U.K. jobless rate fell to the lowest in more than seven years on Wednesday, showing an improvement in the labour market that the Bank of England expects to continue.
The unemployment rate fell to 5.3 percent from 5.4 percent, making it the lowest unemployment data since August, 2008 according to the Office for National Statistics on Wednesday in London. The report shows employment increased by 177,000 to 31.2 million, while the number of unemployed people fell by 103,000 to 1.75 million.
The increase in employment is slow but consistent with the projected BOE Governor Mark Carney outlook for the labour market. Last week, the governor foresees “modest further fall in unemployment”, and expects rate to average 5.2 percent in 2016 and as low as 5 percent in 2017, according to the apex bank.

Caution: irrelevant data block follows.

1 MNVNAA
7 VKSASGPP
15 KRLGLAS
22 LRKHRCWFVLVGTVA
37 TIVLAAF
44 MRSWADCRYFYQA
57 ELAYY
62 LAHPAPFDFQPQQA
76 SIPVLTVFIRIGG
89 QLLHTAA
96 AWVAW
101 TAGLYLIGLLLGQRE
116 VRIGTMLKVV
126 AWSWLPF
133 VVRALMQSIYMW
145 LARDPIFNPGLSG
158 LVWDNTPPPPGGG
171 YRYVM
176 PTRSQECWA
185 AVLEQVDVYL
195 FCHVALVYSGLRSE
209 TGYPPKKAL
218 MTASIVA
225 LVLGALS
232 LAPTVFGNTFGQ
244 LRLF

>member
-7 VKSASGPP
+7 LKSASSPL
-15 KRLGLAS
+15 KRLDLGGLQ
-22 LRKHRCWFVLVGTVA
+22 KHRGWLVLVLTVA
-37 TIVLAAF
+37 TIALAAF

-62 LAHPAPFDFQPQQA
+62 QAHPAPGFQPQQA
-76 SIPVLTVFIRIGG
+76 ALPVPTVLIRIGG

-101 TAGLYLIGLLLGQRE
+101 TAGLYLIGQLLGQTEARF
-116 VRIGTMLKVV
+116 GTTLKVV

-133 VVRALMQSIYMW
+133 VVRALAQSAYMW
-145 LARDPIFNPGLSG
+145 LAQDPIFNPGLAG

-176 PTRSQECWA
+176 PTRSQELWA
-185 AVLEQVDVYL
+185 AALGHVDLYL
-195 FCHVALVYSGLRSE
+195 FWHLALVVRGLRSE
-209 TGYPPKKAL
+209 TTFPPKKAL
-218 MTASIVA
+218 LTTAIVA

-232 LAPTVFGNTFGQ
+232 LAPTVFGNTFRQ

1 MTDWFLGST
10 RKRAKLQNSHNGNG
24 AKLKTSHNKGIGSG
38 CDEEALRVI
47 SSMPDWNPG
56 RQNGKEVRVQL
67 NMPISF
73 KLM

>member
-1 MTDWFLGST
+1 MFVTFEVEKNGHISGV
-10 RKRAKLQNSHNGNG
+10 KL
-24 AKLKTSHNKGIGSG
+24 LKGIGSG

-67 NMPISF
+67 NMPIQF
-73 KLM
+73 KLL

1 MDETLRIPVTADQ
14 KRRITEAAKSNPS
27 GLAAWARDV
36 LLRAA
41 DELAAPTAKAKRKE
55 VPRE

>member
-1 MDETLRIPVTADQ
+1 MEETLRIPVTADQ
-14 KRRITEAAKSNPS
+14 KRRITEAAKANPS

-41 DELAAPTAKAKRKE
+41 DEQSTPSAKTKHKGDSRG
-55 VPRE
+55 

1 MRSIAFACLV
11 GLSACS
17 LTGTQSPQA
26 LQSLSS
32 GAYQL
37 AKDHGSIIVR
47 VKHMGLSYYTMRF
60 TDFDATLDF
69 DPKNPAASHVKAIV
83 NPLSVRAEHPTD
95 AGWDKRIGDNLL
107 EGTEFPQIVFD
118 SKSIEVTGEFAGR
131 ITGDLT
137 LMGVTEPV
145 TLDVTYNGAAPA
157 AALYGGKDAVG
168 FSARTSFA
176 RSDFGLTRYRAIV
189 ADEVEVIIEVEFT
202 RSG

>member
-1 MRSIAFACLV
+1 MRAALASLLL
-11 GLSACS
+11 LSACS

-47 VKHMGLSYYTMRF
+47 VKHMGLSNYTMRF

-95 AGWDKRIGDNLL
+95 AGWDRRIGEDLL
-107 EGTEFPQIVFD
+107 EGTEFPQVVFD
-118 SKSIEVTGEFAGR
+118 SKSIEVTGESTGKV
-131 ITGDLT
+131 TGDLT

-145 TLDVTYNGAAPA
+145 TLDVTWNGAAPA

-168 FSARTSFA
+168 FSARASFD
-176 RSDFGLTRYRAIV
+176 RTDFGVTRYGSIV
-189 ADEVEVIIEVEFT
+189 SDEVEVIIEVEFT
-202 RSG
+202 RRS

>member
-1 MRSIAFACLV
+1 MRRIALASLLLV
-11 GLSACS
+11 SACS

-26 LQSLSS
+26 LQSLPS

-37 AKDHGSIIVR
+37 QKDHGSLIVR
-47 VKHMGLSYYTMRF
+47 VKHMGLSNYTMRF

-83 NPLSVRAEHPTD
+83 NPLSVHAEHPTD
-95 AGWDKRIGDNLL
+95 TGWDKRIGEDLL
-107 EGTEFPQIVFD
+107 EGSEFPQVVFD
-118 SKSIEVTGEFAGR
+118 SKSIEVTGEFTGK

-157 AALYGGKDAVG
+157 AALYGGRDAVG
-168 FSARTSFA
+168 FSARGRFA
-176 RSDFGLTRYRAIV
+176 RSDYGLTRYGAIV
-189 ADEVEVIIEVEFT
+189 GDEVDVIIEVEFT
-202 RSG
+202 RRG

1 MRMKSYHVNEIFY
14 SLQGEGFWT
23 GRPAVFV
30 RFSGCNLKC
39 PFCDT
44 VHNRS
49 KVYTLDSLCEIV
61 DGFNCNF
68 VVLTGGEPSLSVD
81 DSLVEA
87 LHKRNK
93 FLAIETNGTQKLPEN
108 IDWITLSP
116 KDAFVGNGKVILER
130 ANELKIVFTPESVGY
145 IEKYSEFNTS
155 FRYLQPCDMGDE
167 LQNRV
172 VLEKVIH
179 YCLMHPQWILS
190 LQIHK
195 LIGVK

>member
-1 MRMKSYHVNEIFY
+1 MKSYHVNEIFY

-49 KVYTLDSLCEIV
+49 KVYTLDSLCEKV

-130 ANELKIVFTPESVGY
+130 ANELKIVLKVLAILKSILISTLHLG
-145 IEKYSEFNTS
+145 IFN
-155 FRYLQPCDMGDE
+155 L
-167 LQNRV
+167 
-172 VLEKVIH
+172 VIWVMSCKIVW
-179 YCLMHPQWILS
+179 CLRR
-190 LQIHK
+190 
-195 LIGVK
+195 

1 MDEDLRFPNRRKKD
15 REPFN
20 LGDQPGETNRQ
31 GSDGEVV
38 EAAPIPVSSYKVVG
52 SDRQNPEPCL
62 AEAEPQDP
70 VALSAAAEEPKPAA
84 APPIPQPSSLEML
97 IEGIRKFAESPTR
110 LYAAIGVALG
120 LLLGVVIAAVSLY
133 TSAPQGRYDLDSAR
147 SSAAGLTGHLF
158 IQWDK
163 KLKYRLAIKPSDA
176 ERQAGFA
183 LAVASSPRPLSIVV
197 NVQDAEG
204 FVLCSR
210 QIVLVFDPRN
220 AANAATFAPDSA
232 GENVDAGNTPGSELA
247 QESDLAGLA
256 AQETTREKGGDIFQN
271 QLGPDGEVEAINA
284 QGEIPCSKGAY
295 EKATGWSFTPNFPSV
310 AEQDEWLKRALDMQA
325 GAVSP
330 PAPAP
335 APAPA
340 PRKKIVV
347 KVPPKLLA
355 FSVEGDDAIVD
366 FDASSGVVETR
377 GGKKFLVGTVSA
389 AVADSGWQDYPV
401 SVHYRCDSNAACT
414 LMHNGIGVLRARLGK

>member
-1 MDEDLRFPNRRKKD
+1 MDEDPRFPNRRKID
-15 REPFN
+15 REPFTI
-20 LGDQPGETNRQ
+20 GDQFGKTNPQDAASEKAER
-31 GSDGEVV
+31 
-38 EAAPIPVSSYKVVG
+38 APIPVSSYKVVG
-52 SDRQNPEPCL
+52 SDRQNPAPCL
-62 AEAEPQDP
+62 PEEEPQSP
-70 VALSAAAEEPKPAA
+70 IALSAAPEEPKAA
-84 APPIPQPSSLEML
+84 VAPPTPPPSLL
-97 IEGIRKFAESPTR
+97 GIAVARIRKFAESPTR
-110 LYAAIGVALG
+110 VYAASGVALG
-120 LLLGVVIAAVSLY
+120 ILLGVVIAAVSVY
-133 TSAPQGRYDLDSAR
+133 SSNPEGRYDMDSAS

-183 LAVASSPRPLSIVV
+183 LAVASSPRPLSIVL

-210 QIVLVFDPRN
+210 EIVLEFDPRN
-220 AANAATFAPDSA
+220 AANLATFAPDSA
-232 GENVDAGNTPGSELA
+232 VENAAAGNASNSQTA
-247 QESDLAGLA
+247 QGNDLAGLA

Earnings fell to 2.5 percent from 2.8 percent in the last three months, missing 2.6 percent forecasted, while total pay surged by 3 percent due to increase in bonuses. Despite improvement in job numbers, earnings growth was weaker than expected.
However, wages is expected to increase with improvement in industrial productivity, but if labour supply dries up, that could compel businesses to lift pay to fill vacancies while stoking price gains.
“This isn’t just about fixing the fault lines that caused the last crisis, but also about seizing new opportunities from fintech and market-based finance. It’s about building truly global markets, in the U.K. and elsewhere, and the cross-border governance and cooperation they need to function well.”
“We want not only to profile progress made, but also to spur a continual process of review and reform,” the Bank of England Governor said.